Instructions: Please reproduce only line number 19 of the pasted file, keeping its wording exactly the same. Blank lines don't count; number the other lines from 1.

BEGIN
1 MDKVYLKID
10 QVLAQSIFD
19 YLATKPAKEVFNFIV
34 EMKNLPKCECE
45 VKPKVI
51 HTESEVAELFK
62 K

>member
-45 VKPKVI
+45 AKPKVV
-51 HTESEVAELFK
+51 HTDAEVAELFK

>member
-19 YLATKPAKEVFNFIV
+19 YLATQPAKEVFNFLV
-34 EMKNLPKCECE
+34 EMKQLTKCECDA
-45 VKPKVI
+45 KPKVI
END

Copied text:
+45 KPKVI